John Galliano: Fall of a Fashion Icon
It was the hottest ticket of Paris Fashion Week-for all the wrong reasons. On March 4, some 1,500 guests gathered in the Rodin Museum gardens for the Christian Dior fall show. Just days earlier, the label’s star designer John Galliano had been arrested for making anti-Semitic remarks to two cafe patrons; soon after, a video surfaced of Galliano drunkenly declaring, “I love Hitler.”
Immediately, Oscar winner Natalie Portman-the face of Miss Dior Cherie perfume-condemned the designer, saying, “I am deeply shocked and disgusted.” Galliano, 50, was abruptly fired and is believed to be in rehab at an undisclosed location. And so Dior president Sidney Toledano was compelled to address the crowd before the show began. “What happened last week has been a terrible and wrenching ordeal,” he said. “It has been deeply painful to see the Dior name associated with the disgraceful statements attributed to its designer, however brilliant he may be.” While the fitted jackets and long capes were well-received, the mood was “uncomfortable and sad,” says a fashion veteran, “because you looked at this beautiful collection and knew it was made by a very tortured person.”
For those who knew the icon, renowned for his controversial couture (he once dressed models as nuns in fetish gear) and his own flamboyant style (he has graced his runways in regalia ranging from an astronaut to Napoleon), his downward spiral was no surprise. “John is a genius, but troubled,” says fashion journalist Madeleine Czigler, who has worked with Galliano for over 20 years. Along with the mounting pressures of producing six collections for Dior as well as his eponymous line Galliano-who has battled drug and alcohol addiction in the past-also lost his longtime confidant Steven Robinson, who reportedly died of cardiac arrest in ’07. “What we see is someone who can no longer cope with the combination of pressure, loneliness, drugs, alcohol and his dark-sided nature,” says Czigler. Still, “being drunk doesn’t relieve you of responsibility for your actions,” says the fashion veteran. “This is an incredible talent who destroyed himself.”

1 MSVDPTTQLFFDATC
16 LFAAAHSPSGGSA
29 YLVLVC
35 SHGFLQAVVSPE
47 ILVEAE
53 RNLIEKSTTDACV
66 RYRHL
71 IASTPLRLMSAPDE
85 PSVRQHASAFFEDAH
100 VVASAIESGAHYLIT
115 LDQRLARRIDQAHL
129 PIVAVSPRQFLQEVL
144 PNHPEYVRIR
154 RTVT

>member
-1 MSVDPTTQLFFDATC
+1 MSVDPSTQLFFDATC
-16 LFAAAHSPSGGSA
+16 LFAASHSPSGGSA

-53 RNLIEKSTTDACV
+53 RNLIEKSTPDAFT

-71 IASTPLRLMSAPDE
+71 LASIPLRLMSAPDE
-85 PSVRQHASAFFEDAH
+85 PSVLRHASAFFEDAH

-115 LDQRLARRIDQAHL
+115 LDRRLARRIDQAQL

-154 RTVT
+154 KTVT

Galliano entered the fashion industry just like he exited it: swiftly. Born in Gibraltar and raised in a rough neighborhood in South London, he became an instant success after graduating from Central Saint Martins design school. Thanks to champions like Vogue‘s Anna Wintour, he was named head designer of Givenchy in ’95 and within a year was tapped as creative director of Dior, which he helped transform into a powerhouse brand worth more than $20 billion.
But his demons were as legendary as his designs. “I’ve never seen John when he wasn’t spiraling out of control,” says a Galliano pal. The designer-who said, “I completely deny the claims made against me”-will go to trial later this year in Paris, where his verbal assaults are a criminal offense punishable by up to six months in jail. Those close to him wonder if he can save himself from his new low. “John is an artist. He’s very complicated,” says a Galliano source. But in the end, “he is his own worst enemy.”